If anything, it might be a little worse – because I know how tough the training will be. Especially looking at the countdown timer today, to show that there’s now 100 days to go until the 2017 Houston Marathon. About 14 weeks. In other words, it’s time to begin ramping up the training.
Which isn’t all good news – because Autumn has finally hit Britain. After a late September summer swoon, the weather has snapped back to normal. The evenings are drawing in, and it’s getting chilly. I had to break out a long-sleeve running top for my post-work run last night – which was also my first evening run for several months to finish in the dark. That seems a bit ironic, since I’m preparing to run a marathon in Texas – hardly known for cold weather…
It’s going to get worse from here, too. The clocks go back in a month or so, and the temperature is going to keep on dropping. It’s not going to stop me running – I’m quite stubborn about these things, and have managed to keep on running in all conditions – but it can be hard to find the motivation to go running on cold, dark nights.
Finishing last night’s training trek in the dark was a reminder that there are going to be a lot of cold, dark nights between now and January. And, with a marathon to prepare for, that’s a lot of cold, dark nights I’m going to have to wrap up and head out on a run.
Still, when I’m out running in the cold, I just need to think warm thoughts. Apparently, it was 32 degrees Celsius in Houston, Texas yesterday…
Apparently, not everything is going to go to plan when you’re training for a marathon. This has been amply demonstrated to me in the last week – a week that now appears as a smouldering wasteland of ruinous nothingness in my London Marathon preparation.
It all started last Wednesday, with everything going so well. It was March 23, I posted a piece celebrating the second anniversary of my running, and headed off to work in high spirits on a sunny day with my running kit packed. The plan: run home from work as part of a longer-than-usual mid-week run. Great plan.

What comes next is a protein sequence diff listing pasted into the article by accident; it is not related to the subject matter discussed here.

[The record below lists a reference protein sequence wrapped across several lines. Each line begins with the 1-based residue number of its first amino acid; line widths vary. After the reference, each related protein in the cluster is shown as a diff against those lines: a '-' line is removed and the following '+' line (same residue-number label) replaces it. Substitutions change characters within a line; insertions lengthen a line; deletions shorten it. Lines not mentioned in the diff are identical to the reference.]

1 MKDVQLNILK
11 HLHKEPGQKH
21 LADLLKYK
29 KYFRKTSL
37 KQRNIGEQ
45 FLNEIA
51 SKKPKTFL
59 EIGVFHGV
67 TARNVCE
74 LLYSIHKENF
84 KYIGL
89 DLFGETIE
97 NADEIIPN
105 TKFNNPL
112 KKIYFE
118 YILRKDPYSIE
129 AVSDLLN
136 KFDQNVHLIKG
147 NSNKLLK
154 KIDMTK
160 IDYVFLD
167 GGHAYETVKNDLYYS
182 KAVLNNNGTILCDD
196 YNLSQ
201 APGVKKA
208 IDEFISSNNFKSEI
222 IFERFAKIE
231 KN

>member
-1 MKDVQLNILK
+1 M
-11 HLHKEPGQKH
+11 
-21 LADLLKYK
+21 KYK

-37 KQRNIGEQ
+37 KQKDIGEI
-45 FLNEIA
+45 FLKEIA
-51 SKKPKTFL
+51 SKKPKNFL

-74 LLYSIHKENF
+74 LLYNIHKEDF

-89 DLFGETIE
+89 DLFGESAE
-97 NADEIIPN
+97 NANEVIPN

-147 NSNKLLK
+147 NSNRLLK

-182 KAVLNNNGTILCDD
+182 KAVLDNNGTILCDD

It started to go south around lunchtime, when I started to feel a little… off. I tried to shrug it off and press on. Sure it was nothing. It wasn’t.
By the end of the work day, I had to concede I wasn’t feeling up to a run, so instead I slung my kit bag on my back and walked home, sat on the sofa… and fell asleep for two hours. By this point even I had to admit to that running nightmare: I was ill. I had a bug. A virus. A cold. Man-flu. Actual flu. Whatever it was exactly, I felt terrible. Still, a night of sleep would fix it.
On Thursday morning I managed to convince myself I was better, and even made it into work. I wasn’t better, and I didn’t last the day. I got home, slept, work up, ate a bit, slept a bit. Then went to bed. I went to be at about 10.20pm on Thursday night, and got up at 11.40… am on Friday morning. Before walking to the sofa, sitting down and falling asleep again.
Basically, it wasn’t until Saturday evening that I began to feel remotely human again, and Sunday morning before I could really say I was recovering. By time of writing – Monday morning – I’m feeling much improved, but the coughing and spluttering is still ongoing. I’m hopeful that, on current rate of recover, I might be able to get back to a spot of running tomorrow. But not sure. Either way, it’s less than ideal: the longest I’ve gone without running in two years – and exactly four weeks before the London Marathon.
If it wasn’t so disastrous, it would be spectacularly comic timing, really – especially because I genuinely can’t remember the last time an illness has floored me for quite so long. Seriously, we’re probably talking back in the years following my heart operation, when I was somewhat more fragile than I am now.
Until I can actually get out running again, I’ve got no idea how much missing a week of running is going to affect me. I’m optimistically telling myself it’s a cunning early taper strategy but, clearly, it’s not going to help.
Also, perhaps I shouldn’t complain too much: my profession is as a journalist/editor, so I’m always looking for drama, adversity and plot twists to build storylines and intrigue around. Picking up the worst illness I’ve had in decades, just a month before my first marathon? Yeah, it probably adds to the drama…
…but I’d rather go without the drama. I don’t like drama. Or illness.
I just want to go running. Soon.
Once I’ve stopped lying around in bed, I’m running the 2016 London Marathon to raise money for the Bristol and South West Children’s Heart Circle. For more information on the charity and how to sponsor me, please click the ‘Just Giving’ button below. Thanks!